Googling Utopia

Back in October I thought it might be interesting for Miscellaneotopia if I were to simply Google the word “utopia” and report my findings.  On the first page of search results alone, I turned up the Wikipedia page on Utopia, an online role-playing game called Utopia that has apparently been around since 1998 (plus two additional sites that offer tools for maximizing play!), a sixteen-city fiber-optic network in Utah called Utopia, a salon in Cuyahoga Falls, Ohio called Utopia (this one comes up, no doubt, because I live one city over from Cuyahoga Falls), a line of eyewear (goggles and the like) for surfers and motocross riders, an Ohio-based motorcycle upholstery business specializing in a custom seat design called “The Utopia,” a website called Utopia: Asian Gay & Lesbian Resources, the definition of utopia, and the text of Thomas More’s Utopia hosted on an instructor webpage at Oregon State University.  I’m not sure what I was expecting to come up having performed such a search, but the results were, well, diverse—to say the least.  It might be interesting for other Utopus Discovered readers to Google utopia and report their first-page findings too.  Takers?

əkoostik hookah’s “Utopia”

I recently discovered that the Ohio-based jamband əkoostik hookah has a song called “Utopia” that appeared on its first album, Under Full Sail (1991).  Although the band has been around at least since ‘91, they haven’t done much outside the Ohio regional music scene.  Nevertheless, Under Full Sail was revisited by the jam-rock band, whose original singer, John Mullins, rejoined the band after a long absence in 2007 (but left again in 2010).  At that time, the band entered the studio and rerecorded songs from the original Under Full Sail record, then performed a live concert in the studio space for its most die-hard fans.  Among the tracks on the resulting release (entitled Under Full Sail: It All Comes Together), is the song, “Utopia.”  In spite of these developments, a quick internet search will not help to find lyrics to the song, but some enterprising utopia scholar interested in music may take up the task (hint hint).  There is also a rather impressive YouTube video of the band performing the song live in 2004 available here.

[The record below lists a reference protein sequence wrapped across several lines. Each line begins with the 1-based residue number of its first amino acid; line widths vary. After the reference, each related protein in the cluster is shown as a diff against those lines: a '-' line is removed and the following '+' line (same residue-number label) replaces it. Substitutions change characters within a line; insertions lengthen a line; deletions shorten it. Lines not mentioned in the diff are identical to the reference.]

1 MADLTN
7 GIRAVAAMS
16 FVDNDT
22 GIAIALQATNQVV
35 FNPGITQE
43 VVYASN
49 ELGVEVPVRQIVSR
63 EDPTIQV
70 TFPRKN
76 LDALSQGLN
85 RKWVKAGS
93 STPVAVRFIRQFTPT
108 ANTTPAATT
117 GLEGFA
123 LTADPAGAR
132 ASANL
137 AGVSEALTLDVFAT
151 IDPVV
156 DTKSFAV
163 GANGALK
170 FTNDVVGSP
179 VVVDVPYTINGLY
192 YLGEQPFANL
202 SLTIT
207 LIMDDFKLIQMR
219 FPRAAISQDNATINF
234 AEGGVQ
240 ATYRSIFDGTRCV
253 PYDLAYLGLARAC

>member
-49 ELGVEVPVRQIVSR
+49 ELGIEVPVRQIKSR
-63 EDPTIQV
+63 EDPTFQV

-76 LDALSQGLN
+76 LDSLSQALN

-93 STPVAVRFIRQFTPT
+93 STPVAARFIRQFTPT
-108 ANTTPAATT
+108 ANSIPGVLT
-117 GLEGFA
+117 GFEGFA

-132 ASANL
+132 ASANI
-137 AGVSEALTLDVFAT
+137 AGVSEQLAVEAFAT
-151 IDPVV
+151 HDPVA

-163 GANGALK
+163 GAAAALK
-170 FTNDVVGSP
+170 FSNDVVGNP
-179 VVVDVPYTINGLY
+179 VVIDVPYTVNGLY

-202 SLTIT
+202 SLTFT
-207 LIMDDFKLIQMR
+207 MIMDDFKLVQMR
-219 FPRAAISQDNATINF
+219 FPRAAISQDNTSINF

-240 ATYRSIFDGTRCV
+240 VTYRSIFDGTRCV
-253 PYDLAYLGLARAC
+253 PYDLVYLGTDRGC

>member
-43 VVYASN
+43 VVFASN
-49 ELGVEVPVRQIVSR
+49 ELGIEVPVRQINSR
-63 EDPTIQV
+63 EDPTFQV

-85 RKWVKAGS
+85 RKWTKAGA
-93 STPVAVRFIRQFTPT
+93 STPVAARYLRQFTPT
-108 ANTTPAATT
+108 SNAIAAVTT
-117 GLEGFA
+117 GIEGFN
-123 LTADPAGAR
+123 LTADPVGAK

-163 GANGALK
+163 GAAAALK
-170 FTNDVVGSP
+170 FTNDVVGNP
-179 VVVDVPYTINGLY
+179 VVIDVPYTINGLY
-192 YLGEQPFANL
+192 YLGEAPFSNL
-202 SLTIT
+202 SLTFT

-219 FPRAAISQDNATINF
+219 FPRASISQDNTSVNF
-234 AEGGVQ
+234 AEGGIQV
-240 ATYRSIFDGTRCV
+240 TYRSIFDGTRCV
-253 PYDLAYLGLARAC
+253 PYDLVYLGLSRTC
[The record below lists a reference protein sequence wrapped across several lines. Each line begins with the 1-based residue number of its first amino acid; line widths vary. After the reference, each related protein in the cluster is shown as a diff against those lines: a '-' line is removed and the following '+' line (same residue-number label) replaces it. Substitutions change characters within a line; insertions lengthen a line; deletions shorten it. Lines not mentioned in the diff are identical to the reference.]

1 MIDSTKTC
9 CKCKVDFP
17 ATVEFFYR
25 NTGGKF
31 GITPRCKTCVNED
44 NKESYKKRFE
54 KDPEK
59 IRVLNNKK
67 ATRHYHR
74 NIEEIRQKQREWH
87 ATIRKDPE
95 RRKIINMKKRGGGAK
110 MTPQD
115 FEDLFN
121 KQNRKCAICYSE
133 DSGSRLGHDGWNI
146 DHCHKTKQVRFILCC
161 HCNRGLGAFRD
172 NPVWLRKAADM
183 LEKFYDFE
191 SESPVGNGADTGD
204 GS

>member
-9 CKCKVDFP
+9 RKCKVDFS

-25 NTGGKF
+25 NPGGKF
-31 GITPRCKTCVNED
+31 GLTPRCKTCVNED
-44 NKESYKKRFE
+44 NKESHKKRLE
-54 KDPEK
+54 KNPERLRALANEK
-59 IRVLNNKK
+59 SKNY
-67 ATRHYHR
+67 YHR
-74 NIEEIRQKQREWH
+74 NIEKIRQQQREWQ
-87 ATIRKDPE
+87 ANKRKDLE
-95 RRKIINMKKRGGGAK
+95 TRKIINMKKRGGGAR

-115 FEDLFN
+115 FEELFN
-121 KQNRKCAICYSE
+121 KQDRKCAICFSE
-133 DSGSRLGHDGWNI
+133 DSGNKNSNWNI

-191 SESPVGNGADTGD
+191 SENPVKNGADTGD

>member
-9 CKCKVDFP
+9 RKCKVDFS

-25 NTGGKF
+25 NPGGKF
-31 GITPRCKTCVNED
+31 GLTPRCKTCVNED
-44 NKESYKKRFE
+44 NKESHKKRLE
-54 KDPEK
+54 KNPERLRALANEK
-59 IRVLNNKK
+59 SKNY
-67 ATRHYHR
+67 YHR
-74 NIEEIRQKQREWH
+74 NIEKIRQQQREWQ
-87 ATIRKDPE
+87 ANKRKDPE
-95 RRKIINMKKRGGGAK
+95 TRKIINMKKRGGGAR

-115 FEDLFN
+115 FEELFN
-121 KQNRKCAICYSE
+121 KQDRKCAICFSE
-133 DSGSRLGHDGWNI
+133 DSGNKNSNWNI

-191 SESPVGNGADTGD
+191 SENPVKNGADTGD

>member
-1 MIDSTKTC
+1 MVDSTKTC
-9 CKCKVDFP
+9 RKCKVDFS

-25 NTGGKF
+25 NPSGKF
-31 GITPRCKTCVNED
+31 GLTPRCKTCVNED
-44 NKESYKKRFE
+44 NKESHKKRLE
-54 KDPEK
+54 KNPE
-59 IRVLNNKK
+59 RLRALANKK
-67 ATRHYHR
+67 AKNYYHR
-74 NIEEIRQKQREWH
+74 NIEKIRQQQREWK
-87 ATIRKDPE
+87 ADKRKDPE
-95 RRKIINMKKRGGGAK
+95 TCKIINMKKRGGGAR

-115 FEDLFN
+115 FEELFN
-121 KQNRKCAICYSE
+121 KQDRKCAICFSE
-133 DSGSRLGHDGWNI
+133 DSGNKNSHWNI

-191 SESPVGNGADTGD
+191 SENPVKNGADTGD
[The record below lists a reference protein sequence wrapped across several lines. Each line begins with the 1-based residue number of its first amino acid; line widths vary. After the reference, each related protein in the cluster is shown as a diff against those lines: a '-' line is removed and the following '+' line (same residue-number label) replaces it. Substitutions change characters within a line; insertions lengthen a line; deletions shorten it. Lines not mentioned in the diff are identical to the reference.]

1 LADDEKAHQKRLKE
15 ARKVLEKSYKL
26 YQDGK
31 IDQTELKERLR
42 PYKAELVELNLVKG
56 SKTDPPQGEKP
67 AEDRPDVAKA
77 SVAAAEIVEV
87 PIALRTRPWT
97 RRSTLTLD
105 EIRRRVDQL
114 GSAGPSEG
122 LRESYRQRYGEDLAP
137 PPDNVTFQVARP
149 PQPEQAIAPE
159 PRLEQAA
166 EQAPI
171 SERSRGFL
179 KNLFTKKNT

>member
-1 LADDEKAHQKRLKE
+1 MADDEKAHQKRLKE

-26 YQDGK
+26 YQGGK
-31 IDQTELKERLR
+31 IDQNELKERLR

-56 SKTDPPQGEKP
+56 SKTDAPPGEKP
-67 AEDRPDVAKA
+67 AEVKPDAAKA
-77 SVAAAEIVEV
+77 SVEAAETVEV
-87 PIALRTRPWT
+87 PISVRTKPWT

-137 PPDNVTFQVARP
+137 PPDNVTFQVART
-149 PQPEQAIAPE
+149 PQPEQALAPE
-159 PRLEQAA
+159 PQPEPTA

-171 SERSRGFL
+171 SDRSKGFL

From the Teacher’s Corner

Happy Fall fellow Utopians!

As always, we thank you all for sharing your “utopian” syllabi and assignments with us!  This collection of resources is an ongoing project, so we ask folks to continue sending contributions to (see for more details about this initiative).  These materials are constantly being archived and made available to the public on the SUS teaching site, a digital space dedicated to both resources for and conversations about “teaching” utopia.  Please visit us online ( and become a subscriber/contributor.

We are also looking for new members to collaborate in planning future teaching-related initiatives within the Society.  If you would like to join the Teaching Committee, please send Jill Belli an e-mail at to indicate your interest.  We look forward to hearing from you soon!